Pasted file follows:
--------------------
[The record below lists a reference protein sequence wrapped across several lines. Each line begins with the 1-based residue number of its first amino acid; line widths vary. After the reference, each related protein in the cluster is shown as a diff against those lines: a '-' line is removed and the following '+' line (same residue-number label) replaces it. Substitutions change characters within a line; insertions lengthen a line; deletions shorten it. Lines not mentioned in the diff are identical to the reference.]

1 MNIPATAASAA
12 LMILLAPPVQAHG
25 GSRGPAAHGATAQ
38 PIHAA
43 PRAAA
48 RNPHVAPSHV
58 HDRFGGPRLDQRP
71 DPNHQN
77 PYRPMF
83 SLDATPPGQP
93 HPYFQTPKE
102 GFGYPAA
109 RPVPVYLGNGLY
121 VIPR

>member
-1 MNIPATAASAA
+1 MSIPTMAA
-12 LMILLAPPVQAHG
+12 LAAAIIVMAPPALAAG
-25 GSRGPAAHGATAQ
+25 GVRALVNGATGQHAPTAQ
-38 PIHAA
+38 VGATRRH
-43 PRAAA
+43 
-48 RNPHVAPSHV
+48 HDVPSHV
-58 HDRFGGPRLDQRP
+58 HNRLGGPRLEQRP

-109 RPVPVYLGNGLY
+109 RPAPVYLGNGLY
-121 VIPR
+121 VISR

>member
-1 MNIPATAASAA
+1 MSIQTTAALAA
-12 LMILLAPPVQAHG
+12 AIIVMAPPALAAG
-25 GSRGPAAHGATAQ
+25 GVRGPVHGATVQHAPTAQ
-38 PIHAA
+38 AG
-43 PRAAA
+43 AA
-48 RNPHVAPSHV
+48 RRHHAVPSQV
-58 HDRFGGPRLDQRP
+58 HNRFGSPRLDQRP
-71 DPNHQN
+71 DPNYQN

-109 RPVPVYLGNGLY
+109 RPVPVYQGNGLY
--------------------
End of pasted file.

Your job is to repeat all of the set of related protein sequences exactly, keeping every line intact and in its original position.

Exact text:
[The record below lists a reference protein sequence wrapped across several lines. Each line begins with the 1-based residue number of its first amino acid; line widths vary. After the reference, each related protein in the cluster is shown as a diff against those lines: a '-' line is removed and the following '+' line (same residue-number label) replaces it. Substitutions change characters within a line; insertions lengthen a line; deletions shorten it. Lines not mentioned in the diff are identical to the reference.]

1 MNIPATAASAA
12 LMILLAPPVQAHG
25 GSRGPAAHGATAQ
38 PIHAA
43 PRAAA
48 RNPHVAPSHV
58 HDRFGGPRLDQRP
71 DPNHQN
77 PYRPMF
83 SLDATPPGQP
93 HPYFQTPKE
102 GFGYPAA
109 RPVPVYLGNGLY
121 VIPR

>member
-1 MNIPATAASAA
+1 MSIPTMAA
-12 LMILLAPPVQAHG
+12 LAAAIIVMAPPALAAG
-25 GSRGPAAHGATAQ
+25 GVRALVNGATGQHAPTAQ
-38 PIHAA
+38 VGATRRH
-43 PRAAA
+43 
-48 RNPHVAPSHV
+48 HDVPSHV
-58 HDRFGGPRLDQRP
+58 HNRLGGPRLEQRP

-109 RPVPVYLGNGLY
+109 RPAPVYLGNGLY
-121 VIPR
+121 VISR

>member
-1 MNIPATAASAA
+1 MSIQTTAALAA
-12 LMILLAPPVQAHG
+12 AIIVMAPPALAAG
-25 GSRGPAAHGATAQ
+25 GVRGPVHGATVQHAPTAQ
-38 PIHAA
+38 AG
-43 PRAAA
+43 AA
-48 RNPHVAPSHV
+48 RRHHAVPSQV
-58 HDRFGGPRLDQRP
+58 HNRFGSPRLDQRP
-71 DPNHQN
+71 DPNYQN

-109 RPVPVYLGNGLY
+109 RPVPVYQGNGLY